Tony Gwynn recently left SDSU temporarily while he recovers. Mandatory Credit: ccsabathia52.com.
According to a news report last week by Channel 10 News in San Diego, San Diego State head baseball coach, Hall of Famer, and San Diego Padres’ icon Tony Gwynn has taken a leave of absence from coaching the Aztec’s this season for undisclosed health issues. Since 2010, Gwynn’s had multiple surgeries for cancer to his right cheek and was a subject of an ESPN story after his first operation about the dangers of chewing tobacco and the struggles post-operation.
"In a statement by Gwynn, he’s on the mend and looking forward to getting back to the team.”"
Outside of the city of San Diego, Tony Gwynn is a Hall of Fame player who won 8 National League titles, collected 3,141 hits, while amassing a career a .338 batting average. To San Diegan’s and Padres’ fans, Gwynn is “Mr. Padre.” For an entire generation of Padre fans, number 19 meant baseball in San Diego from 1982-2001. He led the Padres to their first World Series in 1984 and again in 1998 only to lose both series to the Detroit Tigers and New York Yankees.
However, his home run off the right field facade at old Yankee Stadium in Game 1 of the 1998 was memorable because it was vintage Gwynn. Despite getting swept by the Yankees, the World Series gave baseball, outside the small market of San Diego, a chance to witness, arguably, the greatest hitter since Ted Williams.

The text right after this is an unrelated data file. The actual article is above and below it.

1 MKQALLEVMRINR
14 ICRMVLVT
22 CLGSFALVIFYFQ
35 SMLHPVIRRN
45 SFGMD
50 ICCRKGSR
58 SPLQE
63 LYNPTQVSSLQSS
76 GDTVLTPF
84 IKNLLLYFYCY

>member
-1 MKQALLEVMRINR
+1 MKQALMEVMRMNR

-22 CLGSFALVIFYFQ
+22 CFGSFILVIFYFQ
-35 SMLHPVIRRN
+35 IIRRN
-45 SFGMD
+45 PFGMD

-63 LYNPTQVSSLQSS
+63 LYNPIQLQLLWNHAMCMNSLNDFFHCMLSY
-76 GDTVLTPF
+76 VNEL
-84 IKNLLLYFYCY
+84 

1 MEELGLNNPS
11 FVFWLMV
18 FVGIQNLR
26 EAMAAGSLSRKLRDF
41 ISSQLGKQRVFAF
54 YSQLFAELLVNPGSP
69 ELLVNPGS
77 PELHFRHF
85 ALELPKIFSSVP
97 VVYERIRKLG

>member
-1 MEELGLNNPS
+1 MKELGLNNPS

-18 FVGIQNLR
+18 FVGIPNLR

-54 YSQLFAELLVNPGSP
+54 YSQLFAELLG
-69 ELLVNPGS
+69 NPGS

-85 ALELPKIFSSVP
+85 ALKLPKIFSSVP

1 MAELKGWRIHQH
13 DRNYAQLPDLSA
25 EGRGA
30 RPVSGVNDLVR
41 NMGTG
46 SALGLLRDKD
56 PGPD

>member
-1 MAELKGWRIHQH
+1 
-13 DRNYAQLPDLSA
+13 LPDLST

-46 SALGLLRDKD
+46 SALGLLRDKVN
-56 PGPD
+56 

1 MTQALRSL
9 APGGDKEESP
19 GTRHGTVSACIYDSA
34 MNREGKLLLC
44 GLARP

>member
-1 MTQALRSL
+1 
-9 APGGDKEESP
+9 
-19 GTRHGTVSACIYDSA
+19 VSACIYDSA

Having stayed with the Padres after the fire sale in 1993, Gwynn could have left San Diego for a larger market, but he chose to stay with the Padres and fans have never forgotten that loyalty to the team. The 5.5 hole between third base and shortstop became synonymous with Gwynn’s style of hitting and is repeatedly referenced today.
Gwynn’s statue lies beyond the centerfield wall at Petco Park, but his love and commitment to baseball continues to resonate with Padres’ fans. It’s still hard to look at right field and see someone else’s number making incredible catches to rob a home run. When looking at home plate, it is difficult to glance at the 5.5 hole and not think of Gwynn slapping his familiar single between third base and short.